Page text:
“Because human beings have the unique role of moral agency and the awesome responsibility to ensure the welfare and flourishing of their own species, as well as the entirety of nature and the animals that we keep as companions and livestock and that inhabit the Earth we must wisely steward, we should take seriously the ability of animals to experience pain and other criteria associated with sentience in its various degrees among the wide range of neurological and mental sophistication that animals represent. It is this unique role that necessitates that humans should provide for physical and behavioral welfare to animals to the greatest degree possible, while minimizing pain and distress.”

Animal Rights – A Sidenote

The recent blog by Dr. Steve Phillips led me to deeper thought (and this excursus) on the idea of moral status and moral agency. While his comments reflected on the significance that blurring the two concepts has had on the ethics of embryonic stem cell research, it also has important implications for the idea of animal rights. Dr. Phillips addresses the writings of Mary Anne Warren, whose Moral Status- Obligations to Persons and Other Living Things, dedicated many words to animals.

Warren, a professor at San Francisco State University until her death in 2010, was a champion of the abortion rights cause. But she was also deeply influenced by Peter Singer’s views on animal liberation. She managed to avoid the inevitable outcome that Singer’s views would necessitate, specifically abolitionism of all animal confinement and human use. She has written of a “sliding scale” concept of animal rights that “…depends in part upon their sentience and mental sophistication.” In other words, she seems to use the ability of animals as moral agents to determine their moral status. While it is arguable that even higher non-human primates could be capable of moral agency, the level of mental sophistication of non-human animals seems, intuitively, like a reasonable way to address their level of welfare. I may be entirely unenthusiastic if my son chooses to go deer hunting but fine with a fishing trip. Others might find my distinctions illogical based on their own views, and that is okay. There is an inherent subjectivity to the moral status of animals, because they are, at least in Christian thought, not created in the same fashion as human beings. I daresay that this is a pretty palatable view of animal welfare and is what most people think, without really thinking, when approached with the idea of animal rights. I have, in fact, based the moral status of animals on their capacities, an altogether reasonable thing in the world of animals, while I cannot logically consider them moral agents, which Warren would seem to do. This is where her failure to differentiate the concepts muddies things.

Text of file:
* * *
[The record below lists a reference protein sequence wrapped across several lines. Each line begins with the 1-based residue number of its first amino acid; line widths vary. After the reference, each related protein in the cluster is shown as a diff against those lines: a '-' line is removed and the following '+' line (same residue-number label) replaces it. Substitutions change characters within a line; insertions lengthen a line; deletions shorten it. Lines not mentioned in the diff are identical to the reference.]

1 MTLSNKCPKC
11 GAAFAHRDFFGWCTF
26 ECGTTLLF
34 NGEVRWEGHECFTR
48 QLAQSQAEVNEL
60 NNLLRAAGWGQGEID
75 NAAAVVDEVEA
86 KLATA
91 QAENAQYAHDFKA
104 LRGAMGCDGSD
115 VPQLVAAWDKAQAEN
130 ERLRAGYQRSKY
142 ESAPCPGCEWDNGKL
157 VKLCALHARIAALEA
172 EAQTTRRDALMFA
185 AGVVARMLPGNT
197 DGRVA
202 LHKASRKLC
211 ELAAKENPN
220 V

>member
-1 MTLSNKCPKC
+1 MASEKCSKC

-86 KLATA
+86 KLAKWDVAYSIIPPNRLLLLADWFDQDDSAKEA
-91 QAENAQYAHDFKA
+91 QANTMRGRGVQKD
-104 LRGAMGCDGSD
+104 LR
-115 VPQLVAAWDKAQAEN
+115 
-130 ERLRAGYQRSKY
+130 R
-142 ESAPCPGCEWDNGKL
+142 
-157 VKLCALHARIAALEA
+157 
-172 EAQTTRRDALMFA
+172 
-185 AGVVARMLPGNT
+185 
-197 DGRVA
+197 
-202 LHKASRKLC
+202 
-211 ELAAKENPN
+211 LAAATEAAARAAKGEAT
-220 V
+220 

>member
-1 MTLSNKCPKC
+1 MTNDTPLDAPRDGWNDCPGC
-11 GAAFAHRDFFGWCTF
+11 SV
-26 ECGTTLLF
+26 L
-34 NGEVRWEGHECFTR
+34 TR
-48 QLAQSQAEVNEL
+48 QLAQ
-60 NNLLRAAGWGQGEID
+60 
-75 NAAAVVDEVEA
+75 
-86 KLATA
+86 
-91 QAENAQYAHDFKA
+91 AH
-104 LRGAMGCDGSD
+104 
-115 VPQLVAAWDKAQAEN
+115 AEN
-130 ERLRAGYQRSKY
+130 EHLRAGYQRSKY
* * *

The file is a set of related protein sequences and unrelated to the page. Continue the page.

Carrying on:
If I lack the biblical distinction of the imago Dei (image of God) that distinguishes humans from non-human animals, don’t differentiate moral agency from moral status, and want to be consistent in the idea of animals as having variable levels of moral status, then I am forced to look at capacity as the basis for this status for everyone. This is the insidious nature of granting rights to animals, even “lesser rights,” however those can be quantified. Absent the imago Dei, I lose intellectual credibility when I say all human beings have the same moral status, but vary in their moral agency, but non-human animals vary in their moral status, and cannot be considered moral agents at all.

How, then, do we intellectually make exceptions for human beings? On this basis, we can’t. At some point, we are forced to make the rights of the human that are not in end-stage dementia, the unborn, and the profoundly mentally-handicapped submit to those of the cognitively superior, to the animals of greater “mental sophistication.”

Dr. Phillips has done a great service in distinguishing the concepts of moral status and moral agency. Be wary of those, like Mary Anne Warren, that do not.